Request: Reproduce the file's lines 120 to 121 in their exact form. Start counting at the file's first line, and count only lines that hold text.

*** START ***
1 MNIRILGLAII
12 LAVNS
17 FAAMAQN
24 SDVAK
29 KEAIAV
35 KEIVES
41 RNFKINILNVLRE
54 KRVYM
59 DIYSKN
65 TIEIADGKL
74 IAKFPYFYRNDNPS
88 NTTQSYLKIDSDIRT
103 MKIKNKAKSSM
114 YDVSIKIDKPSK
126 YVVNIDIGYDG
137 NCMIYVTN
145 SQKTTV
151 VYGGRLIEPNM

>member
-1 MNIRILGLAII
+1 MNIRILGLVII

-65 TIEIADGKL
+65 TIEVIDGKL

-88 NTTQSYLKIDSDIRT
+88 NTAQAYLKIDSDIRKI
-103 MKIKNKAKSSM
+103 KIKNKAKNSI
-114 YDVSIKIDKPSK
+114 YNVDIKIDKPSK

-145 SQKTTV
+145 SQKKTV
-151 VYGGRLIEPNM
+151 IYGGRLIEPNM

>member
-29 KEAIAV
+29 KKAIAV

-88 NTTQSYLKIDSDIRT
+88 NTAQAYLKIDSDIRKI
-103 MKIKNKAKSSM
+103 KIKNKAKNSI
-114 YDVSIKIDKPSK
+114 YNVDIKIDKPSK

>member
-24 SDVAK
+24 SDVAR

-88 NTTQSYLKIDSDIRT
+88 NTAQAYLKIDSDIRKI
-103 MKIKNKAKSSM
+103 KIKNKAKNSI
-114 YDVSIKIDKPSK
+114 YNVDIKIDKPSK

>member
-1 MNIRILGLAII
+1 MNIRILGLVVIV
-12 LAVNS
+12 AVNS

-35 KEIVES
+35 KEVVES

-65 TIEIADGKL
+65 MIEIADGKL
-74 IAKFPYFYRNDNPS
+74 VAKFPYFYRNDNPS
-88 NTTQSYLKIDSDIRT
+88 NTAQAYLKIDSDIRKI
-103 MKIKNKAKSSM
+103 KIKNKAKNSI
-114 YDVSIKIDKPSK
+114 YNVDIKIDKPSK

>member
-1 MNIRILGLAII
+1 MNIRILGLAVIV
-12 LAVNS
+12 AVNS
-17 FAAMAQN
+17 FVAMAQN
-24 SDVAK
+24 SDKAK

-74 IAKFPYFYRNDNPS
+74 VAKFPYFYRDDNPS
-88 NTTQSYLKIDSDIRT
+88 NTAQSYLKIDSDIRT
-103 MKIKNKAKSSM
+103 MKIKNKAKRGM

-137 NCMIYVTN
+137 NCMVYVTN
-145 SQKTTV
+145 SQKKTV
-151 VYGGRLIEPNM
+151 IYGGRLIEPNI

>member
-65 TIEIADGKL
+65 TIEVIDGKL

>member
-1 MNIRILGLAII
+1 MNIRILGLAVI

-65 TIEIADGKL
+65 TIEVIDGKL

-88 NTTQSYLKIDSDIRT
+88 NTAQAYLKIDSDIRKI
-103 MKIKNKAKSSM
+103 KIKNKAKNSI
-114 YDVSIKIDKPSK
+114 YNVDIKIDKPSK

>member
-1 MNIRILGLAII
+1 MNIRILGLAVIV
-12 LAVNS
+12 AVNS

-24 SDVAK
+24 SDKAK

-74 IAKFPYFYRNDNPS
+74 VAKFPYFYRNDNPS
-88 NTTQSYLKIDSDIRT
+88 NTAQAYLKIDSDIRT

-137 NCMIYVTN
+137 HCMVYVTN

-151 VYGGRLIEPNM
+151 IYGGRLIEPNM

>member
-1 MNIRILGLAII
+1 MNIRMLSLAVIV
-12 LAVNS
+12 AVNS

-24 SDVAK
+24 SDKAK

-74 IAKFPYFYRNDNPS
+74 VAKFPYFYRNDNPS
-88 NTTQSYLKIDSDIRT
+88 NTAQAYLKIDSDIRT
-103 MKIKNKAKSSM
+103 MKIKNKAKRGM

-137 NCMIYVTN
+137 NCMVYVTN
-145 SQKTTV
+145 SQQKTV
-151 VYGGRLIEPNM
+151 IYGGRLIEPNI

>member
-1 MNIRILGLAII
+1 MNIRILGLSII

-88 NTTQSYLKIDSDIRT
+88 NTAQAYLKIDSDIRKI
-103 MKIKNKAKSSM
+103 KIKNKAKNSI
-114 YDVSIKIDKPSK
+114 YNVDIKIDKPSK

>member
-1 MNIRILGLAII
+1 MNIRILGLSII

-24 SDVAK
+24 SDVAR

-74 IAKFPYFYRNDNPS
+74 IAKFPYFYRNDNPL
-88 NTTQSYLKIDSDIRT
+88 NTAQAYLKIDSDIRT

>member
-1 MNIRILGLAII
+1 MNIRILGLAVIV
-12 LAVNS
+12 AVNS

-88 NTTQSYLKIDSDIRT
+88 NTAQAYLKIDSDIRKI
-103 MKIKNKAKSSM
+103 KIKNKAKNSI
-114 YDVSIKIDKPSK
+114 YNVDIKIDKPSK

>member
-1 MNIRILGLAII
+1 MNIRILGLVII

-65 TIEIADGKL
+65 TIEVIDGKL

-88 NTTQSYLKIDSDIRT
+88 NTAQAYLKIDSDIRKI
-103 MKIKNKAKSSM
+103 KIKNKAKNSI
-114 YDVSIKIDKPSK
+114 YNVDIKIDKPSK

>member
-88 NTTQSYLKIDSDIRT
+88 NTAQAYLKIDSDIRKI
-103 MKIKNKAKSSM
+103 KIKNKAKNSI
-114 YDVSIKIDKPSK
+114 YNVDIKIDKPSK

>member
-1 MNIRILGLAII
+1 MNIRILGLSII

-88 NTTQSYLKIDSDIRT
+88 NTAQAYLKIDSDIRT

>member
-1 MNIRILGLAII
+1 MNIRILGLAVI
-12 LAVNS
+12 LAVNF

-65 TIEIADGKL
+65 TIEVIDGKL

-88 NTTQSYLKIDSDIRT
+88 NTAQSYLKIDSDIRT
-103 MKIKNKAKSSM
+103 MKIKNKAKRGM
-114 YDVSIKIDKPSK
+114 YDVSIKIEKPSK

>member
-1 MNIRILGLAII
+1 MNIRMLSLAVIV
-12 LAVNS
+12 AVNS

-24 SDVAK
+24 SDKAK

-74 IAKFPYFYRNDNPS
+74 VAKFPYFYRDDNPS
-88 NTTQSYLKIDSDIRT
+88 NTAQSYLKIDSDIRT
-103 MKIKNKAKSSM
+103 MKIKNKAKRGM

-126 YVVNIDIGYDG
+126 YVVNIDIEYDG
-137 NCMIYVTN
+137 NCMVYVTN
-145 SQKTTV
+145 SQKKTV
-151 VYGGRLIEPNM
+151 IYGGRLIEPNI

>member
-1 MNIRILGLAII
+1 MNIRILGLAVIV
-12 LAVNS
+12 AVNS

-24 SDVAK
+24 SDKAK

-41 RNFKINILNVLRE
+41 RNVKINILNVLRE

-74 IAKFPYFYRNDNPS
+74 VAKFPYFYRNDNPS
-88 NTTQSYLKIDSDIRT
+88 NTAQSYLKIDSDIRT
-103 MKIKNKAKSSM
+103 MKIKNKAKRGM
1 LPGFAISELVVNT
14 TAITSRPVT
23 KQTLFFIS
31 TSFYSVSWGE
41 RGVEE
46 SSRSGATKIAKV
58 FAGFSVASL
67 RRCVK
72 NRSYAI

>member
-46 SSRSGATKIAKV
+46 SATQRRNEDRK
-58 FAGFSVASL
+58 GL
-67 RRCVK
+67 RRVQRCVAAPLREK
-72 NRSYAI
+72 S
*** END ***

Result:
-1 MNIRILGLAII
+1 MNIRMLSLAVIV